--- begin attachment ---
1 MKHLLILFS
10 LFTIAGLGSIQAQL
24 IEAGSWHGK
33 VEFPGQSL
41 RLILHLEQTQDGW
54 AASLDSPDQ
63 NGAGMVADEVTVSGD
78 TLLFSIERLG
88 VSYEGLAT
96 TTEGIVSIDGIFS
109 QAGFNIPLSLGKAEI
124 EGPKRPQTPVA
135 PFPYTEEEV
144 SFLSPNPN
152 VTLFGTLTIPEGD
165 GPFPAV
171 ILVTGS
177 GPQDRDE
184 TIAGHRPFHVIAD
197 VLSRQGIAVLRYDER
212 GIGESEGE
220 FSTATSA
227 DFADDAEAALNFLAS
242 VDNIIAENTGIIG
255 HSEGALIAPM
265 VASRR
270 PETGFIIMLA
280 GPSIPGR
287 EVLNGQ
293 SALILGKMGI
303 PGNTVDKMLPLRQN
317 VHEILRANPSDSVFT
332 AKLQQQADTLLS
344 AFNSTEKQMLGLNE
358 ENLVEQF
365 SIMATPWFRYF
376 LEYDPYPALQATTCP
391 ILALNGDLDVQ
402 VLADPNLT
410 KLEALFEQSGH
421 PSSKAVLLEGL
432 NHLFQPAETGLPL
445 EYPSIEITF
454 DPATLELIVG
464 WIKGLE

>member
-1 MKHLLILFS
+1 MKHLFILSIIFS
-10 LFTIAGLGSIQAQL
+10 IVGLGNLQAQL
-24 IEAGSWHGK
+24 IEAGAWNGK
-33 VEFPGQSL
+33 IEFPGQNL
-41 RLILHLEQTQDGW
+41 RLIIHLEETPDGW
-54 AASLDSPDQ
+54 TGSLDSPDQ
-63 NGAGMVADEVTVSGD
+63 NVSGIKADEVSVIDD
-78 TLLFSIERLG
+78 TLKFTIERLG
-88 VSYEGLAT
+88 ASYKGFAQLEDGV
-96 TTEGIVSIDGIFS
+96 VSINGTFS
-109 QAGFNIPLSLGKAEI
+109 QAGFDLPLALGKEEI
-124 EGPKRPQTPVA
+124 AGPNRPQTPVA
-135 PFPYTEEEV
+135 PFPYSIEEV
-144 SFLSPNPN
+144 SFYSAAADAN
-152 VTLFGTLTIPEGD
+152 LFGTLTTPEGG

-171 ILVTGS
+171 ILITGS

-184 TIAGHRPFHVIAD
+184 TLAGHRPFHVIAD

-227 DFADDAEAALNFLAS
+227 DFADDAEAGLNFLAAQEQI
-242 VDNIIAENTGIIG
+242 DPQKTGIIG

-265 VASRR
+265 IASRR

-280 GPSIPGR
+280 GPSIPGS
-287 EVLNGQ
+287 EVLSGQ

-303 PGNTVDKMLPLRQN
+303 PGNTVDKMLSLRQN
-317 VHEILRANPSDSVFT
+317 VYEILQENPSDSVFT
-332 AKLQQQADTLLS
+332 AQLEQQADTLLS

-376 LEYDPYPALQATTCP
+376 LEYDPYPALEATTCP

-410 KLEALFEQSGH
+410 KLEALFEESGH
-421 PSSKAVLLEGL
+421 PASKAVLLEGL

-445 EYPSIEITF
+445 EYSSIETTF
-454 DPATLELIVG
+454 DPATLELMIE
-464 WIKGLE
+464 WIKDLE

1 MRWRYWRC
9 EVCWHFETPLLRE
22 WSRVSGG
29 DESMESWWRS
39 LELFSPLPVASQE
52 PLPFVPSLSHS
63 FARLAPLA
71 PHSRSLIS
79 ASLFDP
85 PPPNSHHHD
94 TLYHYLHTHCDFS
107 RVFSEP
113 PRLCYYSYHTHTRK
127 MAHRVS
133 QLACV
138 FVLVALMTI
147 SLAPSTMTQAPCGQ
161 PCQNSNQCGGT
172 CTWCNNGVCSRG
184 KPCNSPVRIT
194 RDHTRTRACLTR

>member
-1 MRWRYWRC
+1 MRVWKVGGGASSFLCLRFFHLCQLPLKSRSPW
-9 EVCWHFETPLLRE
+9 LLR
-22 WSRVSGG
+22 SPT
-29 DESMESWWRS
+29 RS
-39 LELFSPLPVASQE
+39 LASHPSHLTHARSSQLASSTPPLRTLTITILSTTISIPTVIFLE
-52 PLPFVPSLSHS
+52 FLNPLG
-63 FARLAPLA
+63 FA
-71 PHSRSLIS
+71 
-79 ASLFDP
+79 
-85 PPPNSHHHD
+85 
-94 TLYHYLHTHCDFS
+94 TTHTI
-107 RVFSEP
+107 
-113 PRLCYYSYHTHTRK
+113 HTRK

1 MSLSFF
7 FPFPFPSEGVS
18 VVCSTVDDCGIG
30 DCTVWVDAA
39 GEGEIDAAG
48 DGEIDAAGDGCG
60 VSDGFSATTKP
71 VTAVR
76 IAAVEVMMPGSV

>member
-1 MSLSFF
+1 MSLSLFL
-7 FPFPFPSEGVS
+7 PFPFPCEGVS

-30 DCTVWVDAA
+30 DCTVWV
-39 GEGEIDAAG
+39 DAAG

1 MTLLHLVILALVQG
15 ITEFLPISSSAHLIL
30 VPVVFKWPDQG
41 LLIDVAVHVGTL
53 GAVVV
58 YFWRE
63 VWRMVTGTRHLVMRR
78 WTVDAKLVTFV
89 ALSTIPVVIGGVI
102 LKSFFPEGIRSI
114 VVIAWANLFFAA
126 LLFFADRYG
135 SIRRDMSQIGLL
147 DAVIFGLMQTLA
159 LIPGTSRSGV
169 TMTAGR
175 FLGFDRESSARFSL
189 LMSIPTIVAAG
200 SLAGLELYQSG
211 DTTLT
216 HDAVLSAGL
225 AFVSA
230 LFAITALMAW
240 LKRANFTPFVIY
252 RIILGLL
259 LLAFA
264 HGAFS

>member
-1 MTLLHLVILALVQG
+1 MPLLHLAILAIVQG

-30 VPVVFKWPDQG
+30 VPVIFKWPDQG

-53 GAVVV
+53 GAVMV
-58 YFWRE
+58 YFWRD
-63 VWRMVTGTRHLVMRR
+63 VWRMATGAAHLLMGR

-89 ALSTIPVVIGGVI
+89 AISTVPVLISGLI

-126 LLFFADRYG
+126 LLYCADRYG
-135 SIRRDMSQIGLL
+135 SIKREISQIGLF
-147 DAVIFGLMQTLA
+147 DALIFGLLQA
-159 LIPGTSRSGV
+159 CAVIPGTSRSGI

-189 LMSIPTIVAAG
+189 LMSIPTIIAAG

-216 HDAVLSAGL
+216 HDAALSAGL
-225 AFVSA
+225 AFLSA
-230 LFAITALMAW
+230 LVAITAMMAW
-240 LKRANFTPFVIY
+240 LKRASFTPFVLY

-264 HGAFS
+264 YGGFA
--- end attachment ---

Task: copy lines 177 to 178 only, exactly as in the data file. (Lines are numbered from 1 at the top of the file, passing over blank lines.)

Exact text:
30 VPVVFKWPDQG
41 LLIDVAVHVGTL